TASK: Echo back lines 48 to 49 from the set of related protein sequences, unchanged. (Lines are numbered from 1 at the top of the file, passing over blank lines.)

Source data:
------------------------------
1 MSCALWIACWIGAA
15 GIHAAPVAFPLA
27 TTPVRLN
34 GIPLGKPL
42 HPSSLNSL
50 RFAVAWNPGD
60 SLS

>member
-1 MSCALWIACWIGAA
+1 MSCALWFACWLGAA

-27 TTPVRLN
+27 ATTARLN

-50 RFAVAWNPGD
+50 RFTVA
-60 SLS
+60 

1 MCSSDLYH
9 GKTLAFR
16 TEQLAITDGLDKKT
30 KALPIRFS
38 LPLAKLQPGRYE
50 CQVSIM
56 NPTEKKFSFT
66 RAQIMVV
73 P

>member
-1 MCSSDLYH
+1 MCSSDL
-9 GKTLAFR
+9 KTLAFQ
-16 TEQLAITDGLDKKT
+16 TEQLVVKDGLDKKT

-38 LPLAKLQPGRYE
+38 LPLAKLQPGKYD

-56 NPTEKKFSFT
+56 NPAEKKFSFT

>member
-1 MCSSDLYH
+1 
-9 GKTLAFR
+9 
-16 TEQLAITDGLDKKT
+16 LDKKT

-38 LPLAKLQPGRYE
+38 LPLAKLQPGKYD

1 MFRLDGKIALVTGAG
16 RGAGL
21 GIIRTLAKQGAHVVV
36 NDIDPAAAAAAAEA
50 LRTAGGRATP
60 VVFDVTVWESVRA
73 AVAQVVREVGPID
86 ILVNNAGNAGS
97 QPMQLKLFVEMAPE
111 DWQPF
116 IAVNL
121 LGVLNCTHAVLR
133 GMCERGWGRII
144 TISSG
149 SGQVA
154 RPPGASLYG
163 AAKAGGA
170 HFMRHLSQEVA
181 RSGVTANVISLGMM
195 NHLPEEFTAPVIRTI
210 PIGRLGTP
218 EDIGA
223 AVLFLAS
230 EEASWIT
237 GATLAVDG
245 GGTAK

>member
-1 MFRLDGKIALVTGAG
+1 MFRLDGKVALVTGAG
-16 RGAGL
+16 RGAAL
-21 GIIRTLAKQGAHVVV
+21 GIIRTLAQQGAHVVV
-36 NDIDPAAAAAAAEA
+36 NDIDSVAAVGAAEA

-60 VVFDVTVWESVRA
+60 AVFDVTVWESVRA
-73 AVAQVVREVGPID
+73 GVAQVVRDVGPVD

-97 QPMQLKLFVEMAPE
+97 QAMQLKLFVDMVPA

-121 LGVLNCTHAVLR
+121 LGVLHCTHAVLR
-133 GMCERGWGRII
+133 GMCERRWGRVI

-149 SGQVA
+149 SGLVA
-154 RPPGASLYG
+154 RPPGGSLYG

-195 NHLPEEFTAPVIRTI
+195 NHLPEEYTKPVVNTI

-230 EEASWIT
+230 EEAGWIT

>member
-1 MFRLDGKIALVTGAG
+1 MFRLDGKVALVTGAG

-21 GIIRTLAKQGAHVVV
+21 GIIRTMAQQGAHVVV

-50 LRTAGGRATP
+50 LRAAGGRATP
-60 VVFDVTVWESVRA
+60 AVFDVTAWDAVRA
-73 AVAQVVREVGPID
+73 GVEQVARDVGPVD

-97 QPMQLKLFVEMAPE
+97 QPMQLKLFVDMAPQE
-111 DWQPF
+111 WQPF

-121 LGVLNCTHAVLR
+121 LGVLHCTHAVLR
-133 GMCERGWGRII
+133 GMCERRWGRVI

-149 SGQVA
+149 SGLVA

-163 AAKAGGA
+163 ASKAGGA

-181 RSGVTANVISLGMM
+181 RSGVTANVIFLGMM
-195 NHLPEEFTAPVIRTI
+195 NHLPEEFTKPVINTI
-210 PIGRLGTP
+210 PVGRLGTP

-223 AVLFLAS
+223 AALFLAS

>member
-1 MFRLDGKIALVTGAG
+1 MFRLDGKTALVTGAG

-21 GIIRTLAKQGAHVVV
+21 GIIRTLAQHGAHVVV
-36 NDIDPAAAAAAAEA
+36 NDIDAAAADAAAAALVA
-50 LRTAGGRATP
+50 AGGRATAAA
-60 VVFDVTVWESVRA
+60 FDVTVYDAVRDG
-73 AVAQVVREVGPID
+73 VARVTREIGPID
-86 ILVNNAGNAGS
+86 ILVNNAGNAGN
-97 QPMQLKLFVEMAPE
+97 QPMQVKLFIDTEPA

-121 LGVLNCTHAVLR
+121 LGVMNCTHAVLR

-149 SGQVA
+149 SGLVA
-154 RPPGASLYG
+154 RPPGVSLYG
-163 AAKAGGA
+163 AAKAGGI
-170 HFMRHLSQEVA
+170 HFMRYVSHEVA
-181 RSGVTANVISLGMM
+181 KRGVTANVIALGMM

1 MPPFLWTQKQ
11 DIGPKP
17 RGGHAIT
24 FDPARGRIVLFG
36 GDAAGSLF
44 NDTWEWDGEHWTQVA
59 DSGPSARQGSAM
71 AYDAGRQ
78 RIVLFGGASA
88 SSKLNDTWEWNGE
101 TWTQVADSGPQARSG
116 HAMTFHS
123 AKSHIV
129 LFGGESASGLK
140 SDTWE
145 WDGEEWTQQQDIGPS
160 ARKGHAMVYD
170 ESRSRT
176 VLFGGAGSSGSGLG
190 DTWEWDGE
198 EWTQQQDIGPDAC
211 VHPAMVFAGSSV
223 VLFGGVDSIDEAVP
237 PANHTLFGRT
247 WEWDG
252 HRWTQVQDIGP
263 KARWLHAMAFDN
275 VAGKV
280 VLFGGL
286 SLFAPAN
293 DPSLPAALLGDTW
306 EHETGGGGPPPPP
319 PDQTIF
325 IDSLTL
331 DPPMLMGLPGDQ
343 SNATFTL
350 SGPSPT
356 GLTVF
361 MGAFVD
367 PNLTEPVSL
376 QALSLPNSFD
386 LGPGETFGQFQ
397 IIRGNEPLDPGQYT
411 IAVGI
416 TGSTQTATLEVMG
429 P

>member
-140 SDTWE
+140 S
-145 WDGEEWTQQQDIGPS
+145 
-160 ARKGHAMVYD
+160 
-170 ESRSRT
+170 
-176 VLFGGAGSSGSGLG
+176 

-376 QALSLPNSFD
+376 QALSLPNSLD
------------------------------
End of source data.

21 GIIRTLAKQGAHVVV
36 NDIDPAAAAAAAEA